New study models the impacts of bursting bubble aerosols on climate and public health


Julia Park

Assistant Professor Jie Feng has published new research that could more accurately model water-to-air pollutant and disease transmission, ultimately impacting public health and the global climate.

Cover of Nano Letters journal publicationBubbles present in liquids are commonplace in many natural and industrial processes. These bubbles inevitably rise to the liquid surface and burst, creating tiny jet droplets that are ejected into the surrounding atmosphere. 

Micro- and nano-sized particulates, such as bacteria and viruses present in ocean water, for example, can be much more concentrated in the jet droplets ejected during bubble bursting. Because these jet droplets are so small, the microorganisms they carry are aerosolized – dispersed into the surrounding air then carried away by the wind and may inhaled by people.

Additionally, pollution from micro- and nano-plastics has been a major concern in recent years. Scientists believe these plastics are possibly ejected into the atmosphere through bubbles bursting at the ocean surface, as plastic pollutants have been detected in human lungs and blood. Global climate conditions are also highly influenced by the composition of the atmosphere, which itself is affected by the makeup of the sea spray aerosol formed by bubbles bursting at the ocean surface.

This process is a potential mechanism for the airborne transmission of viruses, bacteria, and many other pollutants from water to air. However, the detailed mechanism of the enriched concentration in the jet droplets is not well understood, as the increase in concentration has historically been difficult to predict. 

Jie FengFeng’s research, published in Nano Letters with co-authors Bingqiang Ji and Amrit Singh, experimentally investigates the enrichment of microbe-sized particles in bubble bursting jet drops and highlights the underlying hydrodynamic mechanism, combining the effects of bubble scavenge (in which particles attach to the bubble surface as it rises through the water) and bursting on the transport of particles. The researchers provided scaling laws that can describe the particulate concentration in these bubble bursting aerosols.

“For the first time, the scaling law describes the main trend of microbes’ enrichment in several previous studies, highlighting the important role of multi-phase fluid dynamics illustrated by our model in water-to-air transmission induced by bubble bursting, and the potential of our model for the prediction of nano/micro-sized particulate and organism enrichment,” Feng said.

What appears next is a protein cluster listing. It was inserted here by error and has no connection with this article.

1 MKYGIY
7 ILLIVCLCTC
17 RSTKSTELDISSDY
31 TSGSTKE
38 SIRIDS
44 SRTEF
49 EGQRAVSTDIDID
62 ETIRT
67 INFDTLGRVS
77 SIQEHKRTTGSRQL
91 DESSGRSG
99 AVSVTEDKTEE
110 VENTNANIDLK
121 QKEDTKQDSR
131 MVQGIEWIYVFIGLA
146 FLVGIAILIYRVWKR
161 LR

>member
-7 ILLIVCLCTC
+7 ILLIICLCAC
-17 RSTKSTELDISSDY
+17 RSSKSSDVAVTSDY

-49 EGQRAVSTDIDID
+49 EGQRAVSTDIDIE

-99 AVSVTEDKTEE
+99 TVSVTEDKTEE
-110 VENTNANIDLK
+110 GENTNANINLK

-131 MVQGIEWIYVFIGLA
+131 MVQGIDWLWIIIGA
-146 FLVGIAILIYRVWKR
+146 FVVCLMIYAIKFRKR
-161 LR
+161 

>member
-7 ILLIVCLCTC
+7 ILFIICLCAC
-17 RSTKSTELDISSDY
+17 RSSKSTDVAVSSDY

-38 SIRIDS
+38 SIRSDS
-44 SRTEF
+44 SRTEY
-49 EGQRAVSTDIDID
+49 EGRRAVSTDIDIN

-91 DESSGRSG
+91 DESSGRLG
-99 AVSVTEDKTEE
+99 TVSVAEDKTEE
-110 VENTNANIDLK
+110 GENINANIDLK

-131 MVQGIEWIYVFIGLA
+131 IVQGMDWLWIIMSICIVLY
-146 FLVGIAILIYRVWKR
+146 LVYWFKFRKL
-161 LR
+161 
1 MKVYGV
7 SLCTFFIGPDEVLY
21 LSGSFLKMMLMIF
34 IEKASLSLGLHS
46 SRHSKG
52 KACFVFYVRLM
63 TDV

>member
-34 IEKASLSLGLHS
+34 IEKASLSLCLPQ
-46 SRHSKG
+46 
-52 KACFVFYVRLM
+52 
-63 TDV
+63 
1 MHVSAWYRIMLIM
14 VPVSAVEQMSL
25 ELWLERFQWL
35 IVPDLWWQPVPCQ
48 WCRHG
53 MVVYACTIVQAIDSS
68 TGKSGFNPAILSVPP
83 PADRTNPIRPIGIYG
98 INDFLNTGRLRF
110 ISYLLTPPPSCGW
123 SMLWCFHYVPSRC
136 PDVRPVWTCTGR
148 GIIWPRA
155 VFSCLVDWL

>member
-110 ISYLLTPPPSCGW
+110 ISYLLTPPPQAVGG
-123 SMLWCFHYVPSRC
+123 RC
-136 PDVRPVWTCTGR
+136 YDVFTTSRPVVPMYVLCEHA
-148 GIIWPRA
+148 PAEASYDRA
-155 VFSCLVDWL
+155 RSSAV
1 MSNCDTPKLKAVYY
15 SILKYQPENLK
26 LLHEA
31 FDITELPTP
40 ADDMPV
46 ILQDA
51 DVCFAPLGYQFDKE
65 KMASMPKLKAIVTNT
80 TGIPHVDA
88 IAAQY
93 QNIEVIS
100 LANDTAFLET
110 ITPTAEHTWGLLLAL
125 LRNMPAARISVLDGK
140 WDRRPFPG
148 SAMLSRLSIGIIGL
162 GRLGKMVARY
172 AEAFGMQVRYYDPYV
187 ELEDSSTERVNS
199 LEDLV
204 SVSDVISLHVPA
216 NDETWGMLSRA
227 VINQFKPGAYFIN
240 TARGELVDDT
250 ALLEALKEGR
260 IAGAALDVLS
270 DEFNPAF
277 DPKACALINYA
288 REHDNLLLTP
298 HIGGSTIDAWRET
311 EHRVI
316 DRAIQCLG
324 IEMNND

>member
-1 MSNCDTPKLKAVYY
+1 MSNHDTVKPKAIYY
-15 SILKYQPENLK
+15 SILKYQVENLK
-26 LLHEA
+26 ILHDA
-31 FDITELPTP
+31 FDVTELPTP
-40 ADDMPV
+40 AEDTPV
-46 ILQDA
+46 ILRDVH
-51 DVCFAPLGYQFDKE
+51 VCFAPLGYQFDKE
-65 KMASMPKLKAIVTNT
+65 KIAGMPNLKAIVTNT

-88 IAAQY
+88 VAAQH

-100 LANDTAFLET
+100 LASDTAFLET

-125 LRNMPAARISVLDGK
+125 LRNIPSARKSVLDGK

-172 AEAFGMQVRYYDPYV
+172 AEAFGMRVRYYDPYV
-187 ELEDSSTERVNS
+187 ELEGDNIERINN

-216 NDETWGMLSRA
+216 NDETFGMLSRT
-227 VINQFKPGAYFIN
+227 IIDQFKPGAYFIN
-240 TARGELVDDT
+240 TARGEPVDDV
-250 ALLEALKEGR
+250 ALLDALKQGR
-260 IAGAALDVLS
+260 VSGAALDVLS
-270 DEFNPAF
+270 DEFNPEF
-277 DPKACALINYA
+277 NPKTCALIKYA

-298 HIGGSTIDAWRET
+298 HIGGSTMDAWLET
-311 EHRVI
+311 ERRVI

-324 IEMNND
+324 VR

As it relates to water-to-air disease transmission from toilets, swimming pools, tubs, and wastewater plants, team’s research may provide guidelines to predict the pathogen load present and the infection risks resulting from inhaling the bubble bursting micro-droplets, thereby advancing the evaluation and prevention of community disease transmission arising from bubble bursting.

On a larger scale, their research could advance the models currently used to predict the particulate concentrations in sea spray aerosol – thus enabling climate scientists to improve their own modeling and predictions of the global climate.

“Our study not only reveals the hydrodynamic mechanisms of the enrichment of nano/micro-sized particulates in water-to-air transmission by bubbles, but it also provides potential guidelines to predict the particulate concentration in bubble bursting aerosols, which dictates the mass transfer processes of relevance to global climate and public health,” Feng said.

The paper, “Water-to-Air Transfer of Nano/Microsized Particulates: Enrichment Effect in Bubble Bursting Jet Drops,” was chosen as an ACS Editors’ Choice and was also published as a cover paper for the Nano Letters supplementary cover.

Feng leads the Fluids, Interfaces, and Transport (FIT) Lab at Illinois, where Ji recently completed a postdoctoral position and is now at The City University of Hong Kong. Singh is a 2022 mechanical engineering graduate of MechSE, now pursuing a graduate degree at Stanford University.